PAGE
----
If, however, breast feeding does affect IQ scores, then the racial differences in prevalence are large enough to explain a significant part of the gap in the generic test score that I have been considering. Suppose, for example, that breast feeding for six months raises IQ by five points, or about one-third of a standard deviation. Then the fact that 29 percent of white infants, but only 9 percent of black infants, are breast fed for six months would generate a one point difference in average scores (with the assumed black-white gap being eight points).30
Although my emphasis in this article has been on child health, the mental health of the mother may be a key determinant of the health of the child. The difficulties associated with poverty or racism, or both, may leave some mothers more vulnerable to depression, and depressed mothers may be less able than healthy mothers to provide a stimulating and nurturing environment for their children. The hypothesis that differences in rates of maternal depression could be associated with group-level differences in the attainments of children, however, has not been directly tested, so it is necessary to go through each link in the causal chain.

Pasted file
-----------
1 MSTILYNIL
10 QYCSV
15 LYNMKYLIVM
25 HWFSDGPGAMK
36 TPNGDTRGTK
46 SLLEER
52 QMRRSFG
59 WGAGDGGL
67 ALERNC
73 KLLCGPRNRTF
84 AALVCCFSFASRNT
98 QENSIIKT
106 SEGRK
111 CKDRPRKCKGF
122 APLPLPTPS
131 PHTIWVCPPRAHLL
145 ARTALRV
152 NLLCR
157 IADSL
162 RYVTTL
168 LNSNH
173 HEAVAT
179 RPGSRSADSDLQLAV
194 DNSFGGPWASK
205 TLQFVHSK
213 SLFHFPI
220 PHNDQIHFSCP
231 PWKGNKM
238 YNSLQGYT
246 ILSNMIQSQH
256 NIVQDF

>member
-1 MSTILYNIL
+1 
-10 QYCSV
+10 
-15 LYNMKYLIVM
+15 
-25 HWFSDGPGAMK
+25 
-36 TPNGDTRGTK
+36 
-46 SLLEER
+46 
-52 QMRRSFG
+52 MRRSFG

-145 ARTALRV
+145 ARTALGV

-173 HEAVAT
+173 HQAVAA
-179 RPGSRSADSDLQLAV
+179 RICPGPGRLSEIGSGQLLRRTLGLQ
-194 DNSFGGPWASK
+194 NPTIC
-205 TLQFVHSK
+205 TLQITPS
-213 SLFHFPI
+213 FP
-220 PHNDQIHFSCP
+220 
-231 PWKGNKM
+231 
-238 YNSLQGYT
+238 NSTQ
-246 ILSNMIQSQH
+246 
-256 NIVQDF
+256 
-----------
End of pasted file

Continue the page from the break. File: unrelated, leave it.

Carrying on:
Evidence abounds that poverty is associated with a higher risk of depression. The poor are 2.3 times more likely to be depressed than the nonpoor, adjusting for age, gender, ethnicity, and prior history of depression. This higher risk may be due both to heightened stress and to a lack of resources to cope with that stress. The incidence of pregnancy and postpartum depression in a sample of poor, inner-city women is about one-quarter, double the rate typically found among middleclass women. In the Infant Health and Development Study, 28 percent of poor mothers, as against 17 percent of nonpoor mothers, were depressed.31